Employer Held Personally Liable for Back Wages and Expenses of Obtaining H-1B and J-1 Waivers
Aug 29, 2014
On August 20, 2014, in Kutty v. United States Department of Labor, Case Number 11-6120, the United States Court of Appeals for the Sixth Circuit held that the owner of several medical clinics in Tennessee and Florida was personally liable for back wages, cost of obtaining H-1B and J-1 waivers incurred by physicians hired by the clinics, failure to make the LCA for public inspection, and civil penalties.
Kutty and his wife jointly owned and served as the only officers and directors of the Center for Internal Medicine, Inc. in Florida, and also owned several medical clinics in rural areas of Tennessee and Florida. Kutty made all major decisions about the operation of the Tennessee medical clinics, including hiring, manner of employment, and the employees’ compensation. Seventeen of the foreign physicians hired by Kutty initially entered the US on J-1 foreign medical graduate visas. Id at 2.These visas allow foreign physicians to receive medical trainings in the US but require them to return and reside at their home countries for two years before they can return to the US, change to another nonimmigrant status, or apply for green cards. The two-year residency requirement for a foreign physiciancan be waived if an interested state or federal agency requests a J-1 waiver on behalf of the physician’s behalf.A J-1 waiver on this basis requires the foreign physician to submit a waiver application to the US Department of State (with a filing fee) that demonstrates that the physician has a contract to practice medicine for at least three years in an area designed by the Secretary of Health and Human Services as having a shortage of health-care professionals. See 8 U.S.C. Section 1184(l)(1); 8 C.F.R. Section 212.7(c)(9)(i). Once the J-1 waiver is obtained, the physician is immediately eligible to apply for an H-1B visa. Kutty v. United States Department of Labor, Case Number 11-6120 (6th Cir. 2014)at 3.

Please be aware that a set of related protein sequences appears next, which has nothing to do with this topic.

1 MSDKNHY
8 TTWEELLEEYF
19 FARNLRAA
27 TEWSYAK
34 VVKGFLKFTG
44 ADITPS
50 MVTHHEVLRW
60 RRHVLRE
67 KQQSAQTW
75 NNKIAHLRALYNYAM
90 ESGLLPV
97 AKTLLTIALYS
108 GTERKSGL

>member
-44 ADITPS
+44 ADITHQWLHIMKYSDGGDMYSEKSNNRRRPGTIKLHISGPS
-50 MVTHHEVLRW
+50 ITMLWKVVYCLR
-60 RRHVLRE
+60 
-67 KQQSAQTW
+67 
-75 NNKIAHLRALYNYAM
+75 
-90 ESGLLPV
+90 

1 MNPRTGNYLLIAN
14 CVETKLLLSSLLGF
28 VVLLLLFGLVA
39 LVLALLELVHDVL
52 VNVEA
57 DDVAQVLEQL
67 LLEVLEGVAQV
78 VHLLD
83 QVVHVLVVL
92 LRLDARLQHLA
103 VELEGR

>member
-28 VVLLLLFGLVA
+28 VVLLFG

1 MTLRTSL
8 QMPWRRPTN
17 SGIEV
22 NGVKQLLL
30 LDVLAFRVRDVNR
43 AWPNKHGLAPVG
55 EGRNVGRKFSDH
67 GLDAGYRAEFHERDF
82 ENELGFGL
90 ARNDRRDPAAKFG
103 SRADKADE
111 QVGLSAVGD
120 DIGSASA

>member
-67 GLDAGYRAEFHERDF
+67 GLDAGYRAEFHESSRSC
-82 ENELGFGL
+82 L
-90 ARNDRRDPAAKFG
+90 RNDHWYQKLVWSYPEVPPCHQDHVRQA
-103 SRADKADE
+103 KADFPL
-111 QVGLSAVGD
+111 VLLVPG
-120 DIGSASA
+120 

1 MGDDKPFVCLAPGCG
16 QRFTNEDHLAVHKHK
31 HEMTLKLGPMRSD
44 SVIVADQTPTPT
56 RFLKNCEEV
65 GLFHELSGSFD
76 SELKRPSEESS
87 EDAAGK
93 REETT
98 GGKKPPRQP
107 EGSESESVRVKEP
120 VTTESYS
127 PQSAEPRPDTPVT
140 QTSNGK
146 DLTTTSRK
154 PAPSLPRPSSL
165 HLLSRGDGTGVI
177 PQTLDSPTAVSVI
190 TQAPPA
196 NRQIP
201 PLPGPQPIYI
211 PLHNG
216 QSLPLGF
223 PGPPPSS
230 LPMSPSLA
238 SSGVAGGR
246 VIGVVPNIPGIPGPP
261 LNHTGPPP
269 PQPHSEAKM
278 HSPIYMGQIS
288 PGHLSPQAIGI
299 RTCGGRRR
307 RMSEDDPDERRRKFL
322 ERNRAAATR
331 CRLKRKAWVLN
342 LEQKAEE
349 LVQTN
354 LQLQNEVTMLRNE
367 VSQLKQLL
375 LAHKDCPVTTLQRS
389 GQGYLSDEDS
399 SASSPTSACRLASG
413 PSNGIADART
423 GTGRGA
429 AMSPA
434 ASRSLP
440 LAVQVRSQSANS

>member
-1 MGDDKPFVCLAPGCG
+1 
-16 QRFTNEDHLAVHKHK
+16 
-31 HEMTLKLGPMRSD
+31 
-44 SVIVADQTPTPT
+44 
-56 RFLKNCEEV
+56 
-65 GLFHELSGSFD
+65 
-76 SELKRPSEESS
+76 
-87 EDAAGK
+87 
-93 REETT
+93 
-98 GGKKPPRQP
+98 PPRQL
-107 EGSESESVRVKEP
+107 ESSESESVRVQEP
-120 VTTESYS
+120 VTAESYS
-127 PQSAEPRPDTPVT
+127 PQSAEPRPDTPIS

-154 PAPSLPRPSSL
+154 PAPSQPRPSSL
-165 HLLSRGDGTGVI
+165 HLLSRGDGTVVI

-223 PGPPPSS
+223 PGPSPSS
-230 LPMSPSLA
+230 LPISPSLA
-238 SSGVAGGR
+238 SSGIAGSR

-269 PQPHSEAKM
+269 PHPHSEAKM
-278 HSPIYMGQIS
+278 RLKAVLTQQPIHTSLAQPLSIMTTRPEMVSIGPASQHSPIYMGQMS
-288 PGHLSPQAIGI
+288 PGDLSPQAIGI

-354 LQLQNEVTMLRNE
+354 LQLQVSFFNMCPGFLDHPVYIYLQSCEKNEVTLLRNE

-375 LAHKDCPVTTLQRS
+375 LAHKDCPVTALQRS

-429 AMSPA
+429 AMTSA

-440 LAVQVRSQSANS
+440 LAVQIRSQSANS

All seven physicians were hired by Kutty obtained J-1 waiver based on employment contracts with Kutty to practice in underserved areas. The employment contracts required that the physicians work 40 hours a week. As part of the H-1B applications for these physicians, Kutty signed the Labor Condition Applications (LCA), attesting that the information provided therein was “true and correct” and that he would pay the wage rate as required by law and comply with the LCA regulations. The wage rates listed on the LCAS ranged from $52,291 to $115,357. Id. In reality, Kutty paid his physicians far below the LCA wage rates. Kutty withheld the physicians’ salaries and accused them of failing to meet the hourly requirement as per the employment contracts. When eight of the seventeen physicians demanded immediate payment of back wages, being the difference between the amount paid and the LCA wage rate, and threatened to file a complaint with the Department of Labor (DOL) for Kutty’s violation of LCA regulations, Kutty stopped paying these eight physicians altogether, except for one partial payment. Id at 4-5. Consequently, these eight physicians filed a complaint with the DOL, which initiated an investigation, which uncovered numerous LCA requirements violations by Kutty and his medical clinics, including willful failure to pay the required wage rates to the physicians, failure to make the LCA available for public inspection, failure to maintain proper payroll records, and retaliation against the physicians who filed a complaint with the DOL. Id at 5. On appeal, the Administrative Law Judge (ALJ) assigned to Kutty’s case ordered Kutty and the medical clinics to pay back wages, including the costs of obtaining the J-1 waivers and H-1B visas, totaling $1,444,294 and assessed $108,800 in civil penalties. Id at 6.Under the Immigration and Nationality Act (INA), employer-sponsors of H-1B visas must shoulder the costs of H-1B applications and cannot pass the costs onto the Beneficiaries because the costs associated with H-1B applications, including attorney’s fees, are considered “business expenses” and cannot be deducted from the Beneficiaries’ wages.Id at 7-8.Similarly, in addressing the costs of obtaining the J-1 waivers, the ALJ reasoned that a deduction of the costs from the physicians’ wages is an unauthorized business deduction, reducing the wages below the required LCA wage rates. The ALJ further concluded that Kutty was personally liable for the violations because the violations were willful and that the corporation-employers named on the LCAs were his alter egos. The Administrative Review Board (ARB) confirmed the ALJ’s decision. Id at 6.